In most western countries, inequality is rising, and social mobility has stalled. Our citizens are losing purchasing power. They are struggling to find a decent job, to buy a proper house, to provide good education for their kids. Meanwhile, the number of billionaires keep growing, and large multinational companies keep increasing their benefits… How can we ask our citizens with inflation a little longer, when some big companies pay zero taxes, thanks to the fiscal paradise, and the holes in the international regulations that we allow to exist?’ – An excerpt from the special address by Prime Minister (PM) of Spain, Pedro Sánchez, at World Economic Forum (WEF) 2023
The statement above indicates the deep extent to which inequality has risen over the years. Not only has the PM of a rich, advanced country like Spain made a strong comment on the ‘who’s who’ of the wealthy that gather annually at WEF in Davos, he has also emphasized the flawed neoliberal policy framework that keeps regulation toothless, whereby the rich get richer, and the lower-income groups bear the brunt of austerity policies that both raise the cost of living, and also do not allow reaching an inclusive, resilient, and sustainable green economy.
Globally, inequality has risen, especially since the start of the Covid pandemic, as pointed out by a recently released report ‘Survival of the richest: how we must tax the super-rich now to fight inequality’ by Oxfam. The revelations are indeed shocking, both in terms of significant increase in increase in inequality in the last decade for instance, but especially its explosion during the Covid pandemic where lack of progressive taxation and quite easily available space for the rich to avoid taxes have been some of the main reasons.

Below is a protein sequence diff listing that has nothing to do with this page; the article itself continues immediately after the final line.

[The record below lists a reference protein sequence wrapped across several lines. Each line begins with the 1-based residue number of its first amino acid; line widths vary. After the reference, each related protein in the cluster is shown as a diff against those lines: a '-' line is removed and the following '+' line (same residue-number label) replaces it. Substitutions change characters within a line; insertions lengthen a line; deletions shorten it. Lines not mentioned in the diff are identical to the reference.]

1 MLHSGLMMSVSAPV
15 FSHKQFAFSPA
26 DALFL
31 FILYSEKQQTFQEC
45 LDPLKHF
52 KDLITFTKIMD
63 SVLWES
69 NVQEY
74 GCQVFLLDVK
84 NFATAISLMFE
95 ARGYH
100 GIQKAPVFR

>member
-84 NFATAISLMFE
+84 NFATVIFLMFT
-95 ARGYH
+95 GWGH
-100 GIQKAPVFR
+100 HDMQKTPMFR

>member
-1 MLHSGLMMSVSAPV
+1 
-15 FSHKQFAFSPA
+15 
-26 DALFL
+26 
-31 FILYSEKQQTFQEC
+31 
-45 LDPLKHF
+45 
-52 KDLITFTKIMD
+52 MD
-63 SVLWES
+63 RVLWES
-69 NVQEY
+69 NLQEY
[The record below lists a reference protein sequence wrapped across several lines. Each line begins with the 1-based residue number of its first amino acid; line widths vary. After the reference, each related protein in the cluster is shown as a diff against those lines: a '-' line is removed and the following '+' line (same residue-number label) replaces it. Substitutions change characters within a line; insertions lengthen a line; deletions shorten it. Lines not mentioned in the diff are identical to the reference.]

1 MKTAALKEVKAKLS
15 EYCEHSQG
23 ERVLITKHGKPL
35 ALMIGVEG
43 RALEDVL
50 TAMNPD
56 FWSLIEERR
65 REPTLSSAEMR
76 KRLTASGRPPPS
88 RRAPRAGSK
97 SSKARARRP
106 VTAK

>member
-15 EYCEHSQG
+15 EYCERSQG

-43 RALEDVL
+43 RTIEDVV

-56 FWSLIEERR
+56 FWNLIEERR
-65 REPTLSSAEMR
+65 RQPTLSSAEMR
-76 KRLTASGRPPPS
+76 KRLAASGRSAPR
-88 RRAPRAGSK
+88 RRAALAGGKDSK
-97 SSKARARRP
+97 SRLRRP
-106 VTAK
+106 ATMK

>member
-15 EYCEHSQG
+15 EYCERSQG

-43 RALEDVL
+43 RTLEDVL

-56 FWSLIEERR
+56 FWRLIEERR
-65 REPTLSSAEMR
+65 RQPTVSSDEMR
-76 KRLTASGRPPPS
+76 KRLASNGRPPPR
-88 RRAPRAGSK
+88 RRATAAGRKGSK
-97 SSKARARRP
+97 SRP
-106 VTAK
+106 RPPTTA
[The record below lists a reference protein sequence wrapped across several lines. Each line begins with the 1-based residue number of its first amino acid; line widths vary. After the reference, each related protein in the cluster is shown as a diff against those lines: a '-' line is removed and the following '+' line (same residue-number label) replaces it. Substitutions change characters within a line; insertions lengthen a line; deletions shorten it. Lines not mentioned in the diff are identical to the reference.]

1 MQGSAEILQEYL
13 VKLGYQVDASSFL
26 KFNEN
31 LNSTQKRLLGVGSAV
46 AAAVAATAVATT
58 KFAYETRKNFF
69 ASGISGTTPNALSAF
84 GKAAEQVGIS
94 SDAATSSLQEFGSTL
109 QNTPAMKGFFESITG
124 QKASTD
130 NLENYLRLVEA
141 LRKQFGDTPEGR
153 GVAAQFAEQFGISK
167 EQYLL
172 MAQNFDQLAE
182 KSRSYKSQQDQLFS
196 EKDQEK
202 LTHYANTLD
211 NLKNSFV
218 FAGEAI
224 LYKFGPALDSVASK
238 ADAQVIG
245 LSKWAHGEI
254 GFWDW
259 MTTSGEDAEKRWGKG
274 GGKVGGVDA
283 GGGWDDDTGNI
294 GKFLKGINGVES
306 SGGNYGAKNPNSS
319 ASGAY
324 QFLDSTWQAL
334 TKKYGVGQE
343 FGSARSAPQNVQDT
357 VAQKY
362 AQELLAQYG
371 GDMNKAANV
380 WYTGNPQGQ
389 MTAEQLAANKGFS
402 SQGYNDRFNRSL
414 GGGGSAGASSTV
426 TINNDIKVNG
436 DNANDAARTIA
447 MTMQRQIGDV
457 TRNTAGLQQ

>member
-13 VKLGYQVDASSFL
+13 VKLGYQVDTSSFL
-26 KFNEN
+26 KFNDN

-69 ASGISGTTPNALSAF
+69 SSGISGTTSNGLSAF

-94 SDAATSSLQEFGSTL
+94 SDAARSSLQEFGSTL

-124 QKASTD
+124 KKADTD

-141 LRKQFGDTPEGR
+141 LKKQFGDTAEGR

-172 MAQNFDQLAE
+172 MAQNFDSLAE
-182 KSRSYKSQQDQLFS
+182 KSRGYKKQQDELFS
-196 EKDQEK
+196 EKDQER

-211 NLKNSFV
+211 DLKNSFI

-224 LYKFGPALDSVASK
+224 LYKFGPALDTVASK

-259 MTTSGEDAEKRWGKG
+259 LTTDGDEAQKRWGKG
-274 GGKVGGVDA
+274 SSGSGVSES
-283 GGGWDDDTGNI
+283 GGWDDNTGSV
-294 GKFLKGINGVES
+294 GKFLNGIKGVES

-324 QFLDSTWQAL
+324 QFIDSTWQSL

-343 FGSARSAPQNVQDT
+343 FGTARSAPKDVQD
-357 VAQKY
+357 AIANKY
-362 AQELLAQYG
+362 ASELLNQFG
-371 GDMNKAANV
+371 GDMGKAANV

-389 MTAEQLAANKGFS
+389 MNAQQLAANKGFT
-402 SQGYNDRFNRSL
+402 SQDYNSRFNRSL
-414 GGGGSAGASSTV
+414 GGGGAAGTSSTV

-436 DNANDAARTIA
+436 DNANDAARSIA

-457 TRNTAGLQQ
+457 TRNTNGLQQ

For instance, the Report gave an apt example to highlight the deep extent of the rot in the global financial architecture, by pointing out: ‘Elon Musk, one of the world’s richest men, paid a ‘true tax rate’ of just over 3% from 2014 to 2018.1 Aber Christine, a market trader in Northern Uganda who sells rice, flour and soya, makes $80 a month in profit. She pays a tax rate of 40%.’ Moreover, during the same time, there has been increase in absolute poverty, and a very difficult cost of living situation has come to the fore at the back of strong stagflationary headwinds, and while there has been over-emphasis on keeping a tight monetary policy stance, there has been little move on checking the lopsided tax policy that allows the rich to get richer at the cost of the most in global economy.
Highlighting the extent of inequality, and lack of progressive taxation, the Report pointed out: ‘Over the last 10 years, the richest 1% of humanity has captured more than half of all new global wealth. Since 2020, according to Oxfam analysis of Credit Suisse Data, this wealth grab by the super-rich has accelerated, and the richest 1% have captured almost two-thirds of all new wealth. This is six times more than the bottom 90% of humanity. Since 2020, for every dollar of new global wealth gained by someone in the bottom 90%, one of the world’s billionaires has gained $1.7m. …The spectacular rise of wealth and income at the very top has coincided with a collapse in taxes on the richest 1%. While there are differences between countries, the general trend towards lower taxes for the rich has been remarkably similar across all regions of the world. …For every $1 raised in tax, only four cents comes from taxes on wealth. The failure to tax wealth is most pronounced in low- and middle-income countries, where inequality is highest. Two-thirds of countries do not have any form of inheritance tax on wealth and assets passed to direct descendants. Half of the world’s billionaires now live in countries with no such tax, meaning $5 trillion will be passed on tax-free to the next generation, a sum greater than the GDP of Africa. …Top rates of tax on income have become lower and less progressive, with the average tax rate on the richest falling from 58% in 1980 to 42% more recently in OECD [Organization for economic co-operation and development] countries. Across 100 countries, the average rate is even lower, at 31%. Rates of tax on capital gains – in most countries the most important source of income for the top 1% – are only 18% on average across more than 100 countries. Only three countries tax income from capital more than income from work.’